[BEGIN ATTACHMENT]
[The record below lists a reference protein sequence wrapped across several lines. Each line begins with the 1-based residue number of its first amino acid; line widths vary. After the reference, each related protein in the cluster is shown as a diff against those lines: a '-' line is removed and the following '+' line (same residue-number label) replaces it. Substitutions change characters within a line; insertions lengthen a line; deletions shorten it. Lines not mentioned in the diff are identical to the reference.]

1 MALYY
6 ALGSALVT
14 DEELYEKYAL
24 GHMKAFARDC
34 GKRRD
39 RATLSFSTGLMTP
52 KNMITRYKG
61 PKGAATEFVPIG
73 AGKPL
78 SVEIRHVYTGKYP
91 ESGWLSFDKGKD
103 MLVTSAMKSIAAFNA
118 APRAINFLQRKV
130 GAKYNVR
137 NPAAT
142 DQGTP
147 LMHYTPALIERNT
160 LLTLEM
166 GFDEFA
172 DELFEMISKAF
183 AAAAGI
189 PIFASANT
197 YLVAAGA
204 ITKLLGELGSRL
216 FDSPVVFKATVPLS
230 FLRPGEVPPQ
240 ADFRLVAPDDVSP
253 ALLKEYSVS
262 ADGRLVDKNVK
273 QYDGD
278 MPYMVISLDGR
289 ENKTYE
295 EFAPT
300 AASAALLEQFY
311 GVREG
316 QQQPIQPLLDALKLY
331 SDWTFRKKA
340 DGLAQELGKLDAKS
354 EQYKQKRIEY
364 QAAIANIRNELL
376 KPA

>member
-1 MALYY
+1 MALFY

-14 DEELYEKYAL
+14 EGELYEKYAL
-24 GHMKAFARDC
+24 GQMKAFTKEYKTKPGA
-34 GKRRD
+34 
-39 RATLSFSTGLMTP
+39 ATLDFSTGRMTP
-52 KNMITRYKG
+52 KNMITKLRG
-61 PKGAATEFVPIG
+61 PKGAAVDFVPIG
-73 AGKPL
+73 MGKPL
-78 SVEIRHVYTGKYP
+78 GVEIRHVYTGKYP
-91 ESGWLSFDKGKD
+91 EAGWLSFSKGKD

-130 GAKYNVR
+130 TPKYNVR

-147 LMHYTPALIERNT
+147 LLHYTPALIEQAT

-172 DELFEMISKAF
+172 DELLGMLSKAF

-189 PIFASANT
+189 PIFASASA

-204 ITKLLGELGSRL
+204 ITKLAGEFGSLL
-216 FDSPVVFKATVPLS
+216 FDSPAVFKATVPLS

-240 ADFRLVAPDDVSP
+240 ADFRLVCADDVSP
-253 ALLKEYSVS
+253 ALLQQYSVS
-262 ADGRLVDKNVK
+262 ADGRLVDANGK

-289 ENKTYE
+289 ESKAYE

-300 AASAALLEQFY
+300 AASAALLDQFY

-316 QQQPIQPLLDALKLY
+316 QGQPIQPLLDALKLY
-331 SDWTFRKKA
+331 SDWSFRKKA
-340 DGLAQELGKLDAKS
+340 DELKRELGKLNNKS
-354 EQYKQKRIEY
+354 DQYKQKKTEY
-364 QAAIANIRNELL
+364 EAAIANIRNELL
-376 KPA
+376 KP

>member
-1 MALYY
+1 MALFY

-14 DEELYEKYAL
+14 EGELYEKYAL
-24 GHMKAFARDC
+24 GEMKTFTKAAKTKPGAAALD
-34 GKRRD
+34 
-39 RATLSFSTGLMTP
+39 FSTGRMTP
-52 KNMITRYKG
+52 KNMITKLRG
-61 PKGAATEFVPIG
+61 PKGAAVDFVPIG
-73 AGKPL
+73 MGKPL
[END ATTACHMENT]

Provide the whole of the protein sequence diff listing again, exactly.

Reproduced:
[The record below lists a reference protein sequence wrapped across several lines. Each line begins with the 1-based residue number of its first amino acid; line widths vary. After the reference, each related protein in the cluster is shown as a diff against those lines: a '-' line is removed and the following '+' line (same residue-number label) replaces it. Substitutions change characters within a line; insertions lengthen a line; deletions shorten it. Lines not mentioned in the diff are identical to the reference.]

1 MALYY
6 ALGSALVT
14 DEELYEKYAL
24 GHMKAFARDC
34 GKRRD
39 RATLSFSTGLMTP
52 KNMITRYKG
61 PKGAATEFVPIG
73 AGKPL
78 SVEIRHVYTGKYP
91 ESGWLSFDKGKD
103 MLVTSAMKSIAAFNA
118 APRAINFLQRKV
130 GAKYNVR
137 NPAAT
142 DQGTP
147 LMHYTPALIERNT
160 LLTLEM
166 GFDEFA
172 DELFEMISKAF
183 AAAAGI
189 PIFASANT
197 YLVAAGA
204 ITKLLGELGSRL
216 FDSPVVFKATVPLS
230 FLRPGEVPPQ
240 ADFRLVAPDDVSP
253 ALLKEYSVS
262 ADGRLVDKNVK
273 QYDGD
278 MPYMVISLDGR
289 ENKTYE
295 EFAPT
300 AASAALLEQFY
311 GVREG
316 QQQPIQPLLDALKLY
331 SDWTFRKKA
340 DGLAQELGKLDAKS
354 EQYKQKRIEY
364 QAAIANIRNELL
376 KPA

>member
-1 MALYY
+1 MALFY

-14 DEELYEKYAL
+14 EGELYEKYAL
-24 GHMKAFARDC
+24 GQMKAFTKEYKTKPGA
-34 GKRRD
+34 
-39 RATLSFSTGLMTP
+39 ATLDFSTGRMTP
-52 KNMITRYKG
+52 KNMITKLRG
-61 PKGAATEFVPIG
+61 PKGAAVDFVPIG
-73 AGKPL
+73 MGKPL
-78 SVEIRHVYTGKYP
+78 GVEIRHVYTGKYP
-91 ESGWLSFDKGKD
+91 EAGWLSFSKGKD

-130 GAKYNVR
+130 TPKYNVR

-147 LMHYTPALIERNT
+147 LLHYTPALIEQAT

-172 DELFEMISKAF
+172 DELLGMLSKAF

-189 PIFASANT
+189 PIFASASA

-204 ITKLLGELGSRL
+204 ITKLAGEFGSLL
-216 FDSPVVFKATVPLS
+216 FDSPAVFKATVPLS

-240 ADFRLVAPDDVSP
+240 ADFRLVCADDVSP
-253 ALLKEYSVS
+253 ALLQQYSVS
-262 ADGRLVDKNVK
+262 ADGRLVDANGK

-289 ENKTYE
+289 ESKAYE

-300 AASAALLEQFY
+300 AASAALLDQFY

-316 QQQPIQPLLDALKLY
+316 QGQPIQPLLDALKLY
-331 SDWTFRKKA
+331 SDWSFRKKA
-340 DGLAQELGKLDAKS
+340 DELKRELGKLNNKS
-354 EQYKQKRIEY
+354 DQYKQKKTEY
-364 QAAIANIRNELL
+364 EAAIANIRNELL
-376 KPA
+376 KP

>member
-1 MALYY
+1 MALFY

-14 DEELYEKYAL
+14 EGELYEKYAL
-24 GHMKAFARDC
+24 GEMKTFTKAAKTKPGAAALD
-34 GKRRD
+34 
-39 RATLSFSTGLMTP
+39 FSTGRMTP
-52 KNMITRYKG
+52 KNMITKLRG
-61 PKGAATEFVPIG
+61 PKGAAVDFVPIG
-73 AGKPL
+73 MGKPL